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Titans Season 2 Improves Every Character (Except Raven)

Brenton Thwaites as Dick Grayson Robin, Ryan Potter as Gar Beast Boy, Anna Diop as Kory Starfire and Teagan Croft as Rachel Raven in Titans

Titans season 2 has managed to improve all of its main superheroes, but Raven seems to be stuck in one gear. After a mixed reception to its debut season, Titans has undergone somewhat of a soft reset for its sophomore effort and, in many ways, feels like a totally different show. The mature edge has been toned down a little so as to not feel forced, the general tone of the series has shifted more towards the comic books and the Titans are finally operating as a group, whereas before the superhero team was never actually spoken of.

Unfortunately, this has necessitated a little reworking of the stories and characterization from Titans' first season. Dick's troubles with Batman have effectively been cast aside after a single conversation, throwing an entire season's worth of brooding down the drain. Starfire's reason for coming to Earth has been altered from hunting down Rachel to escaping the position of Queen on her home planet. Suddenly, the Titans themselves are now a hot topic of discussion, rather than a minor part-time partnership between Robin and a few pals.

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Related: Titans Theory: Jericho Has Possessed Deathstroke's Body

This series of retcons can feel jarring and largely contradicts key events from Titans season 1. However, if viewers can get past the initial culture shock and more or less ignore last season, treating season 2 as a brand new start for Titans, many of the changes have actually improved both the series and its characters. Everyone seems to come out of the shake-up better for the experience...everyone apart from Raven.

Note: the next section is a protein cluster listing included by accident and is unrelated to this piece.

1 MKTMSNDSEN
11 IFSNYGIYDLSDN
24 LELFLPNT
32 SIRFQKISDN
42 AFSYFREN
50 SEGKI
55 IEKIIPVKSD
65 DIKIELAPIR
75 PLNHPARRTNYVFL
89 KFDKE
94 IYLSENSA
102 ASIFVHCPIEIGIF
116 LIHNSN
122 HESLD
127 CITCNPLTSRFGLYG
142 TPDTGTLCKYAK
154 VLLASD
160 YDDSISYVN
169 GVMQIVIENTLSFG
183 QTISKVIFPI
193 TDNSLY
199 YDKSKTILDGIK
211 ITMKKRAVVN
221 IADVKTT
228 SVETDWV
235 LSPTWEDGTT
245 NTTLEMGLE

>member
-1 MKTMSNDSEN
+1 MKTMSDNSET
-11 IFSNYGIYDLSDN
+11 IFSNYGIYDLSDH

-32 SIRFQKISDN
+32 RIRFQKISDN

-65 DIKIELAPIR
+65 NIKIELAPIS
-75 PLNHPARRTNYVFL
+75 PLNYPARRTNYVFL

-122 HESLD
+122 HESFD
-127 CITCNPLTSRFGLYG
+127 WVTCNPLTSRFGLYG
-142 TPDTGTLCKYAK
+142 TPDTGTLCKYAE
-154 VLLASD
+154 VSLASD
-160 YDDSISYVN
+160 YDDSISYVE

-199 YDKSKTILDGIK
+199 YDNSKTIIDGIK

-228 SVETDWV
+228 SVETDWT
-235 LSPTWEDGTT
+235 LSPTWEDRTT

The Core Titans Team Feel More Well-Rounded In Season 2

Titans' shift in tone has done wonders for the main group, especially Dick Grayson. In season 1, Dick's arc was dominated by his hatred for Batman and his resentment of the Robin mantle. This perhaps wasn't the best starting point for Titans' lead character, and Dick's heroic, more human qualities were swamped under a relentless desire to prove his former mentor wrong. As a general rule, trying to turn the audience against Batman (even an older, angrier version of the Dark Knight) isn't going to work out. Having shed that baggage in season 2, there are far more shades to Dick's persona. There remains a darkness dwelling inside the protagonist - and a subsequent attempt to repress it - but viewers also get to see the original Robin in his leadership role, torn between his old friends and his new ones.

Although Starfire's origin story has been overhauled without much in the way of a working explanation, Anna Diop's character does benefit as a result. Tying Kory's reason for being on Earth into the Raven and Trigon material worked in the short term, but also made it tricky to dive into Starfire's comic book history and own dysfunctional family, and to cast her as a simple warrior takes away huge chunks of what makes this Titans member so interesting. Reframing Kory as a runaway Queen hunted by her own people creates an interesting tug-of-war between Earth and Tamaran and adds an extra layer to the burgeoning romance with Dick Grayson. The moment when Starfire is dragged back to her own planet will be a fascinating test of the Titans' mettle.

As in season 1, Gar hasn't had a huge role to play in Titans season 2, but even he has experienced credible development in recent episodes. Gar's role in the core Titans team was previously unclear but he's now found a niche as the tech guy, and as the guy who desperately tries to keep the others from tearing each other apart. He's the Teenage Mutant Ninja Turtles' Donatello. Beast Boy's biggest piece of character development came during his excursion with Jason Todd - and the guilt that resulted from the mission going awry.

Related: Who Is Jericho? Teen Titans' Hero's Powers And Origin Explained